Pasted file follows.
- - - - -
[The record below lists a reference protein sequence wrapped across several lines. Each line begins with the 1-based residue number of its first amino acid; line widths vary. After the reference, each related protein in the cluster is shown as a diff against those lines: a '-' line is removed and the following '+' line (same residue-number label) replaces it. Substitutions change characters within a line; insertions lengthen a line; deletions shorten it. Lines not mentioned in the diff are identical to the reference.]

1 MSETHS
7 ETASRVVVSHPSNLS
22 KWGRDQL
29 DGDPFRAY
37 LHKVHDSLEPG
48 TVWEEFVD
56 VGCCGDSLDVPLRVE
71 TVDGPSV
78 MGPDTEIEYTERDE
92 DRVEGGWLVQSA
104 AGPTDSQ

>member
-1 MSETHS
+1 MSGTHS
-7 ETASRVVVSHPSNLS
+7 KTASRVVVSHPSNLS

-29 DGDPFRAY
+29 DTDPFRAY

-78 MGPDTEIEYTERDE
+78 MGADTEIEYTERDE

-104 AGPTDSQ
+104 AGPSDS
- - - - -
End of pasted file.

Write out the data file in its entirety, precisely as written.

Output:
[The record below lists a reference protein sequence wrapped across several lines. Each line begins with the 1-based residue number of its first amino acid; line widths vary. After the reference, each related protein in the cluster is shown as a diff against those lines: a '-' line is removed and the following '+' line (same residue-number label) replaces it. Substitutions change characters within a line; insertions lengthen a line; deletions shorten it. Lines not mentioned in the diff are identical to the reference.]

1 MSETHS
7 ETASRVVVSHPSNLS
22 KWGRDQL
29 DGDPFRAY
37 LHKVHDSLEPG
48 TVWEEFVD
56 VGCCGDSLDVPLRVE
71 TVDGPSV
78 MGPDTEIEYTERDE
92 DRVEGGWLVQSA
104 AGPTDSQ

>member
-1 MSETHS
+1 MSGTHS
-7 ETASRVVVSHPSNLS
+7 KTASRVVVSHPSNLS

-29 DGDPFRAY
+29 DTDPFRAY

-78 MGPDTEIEYTERDE
+78 MGADTEIEYTERDE

-104 AGPTDSQ
+104 AGPSDS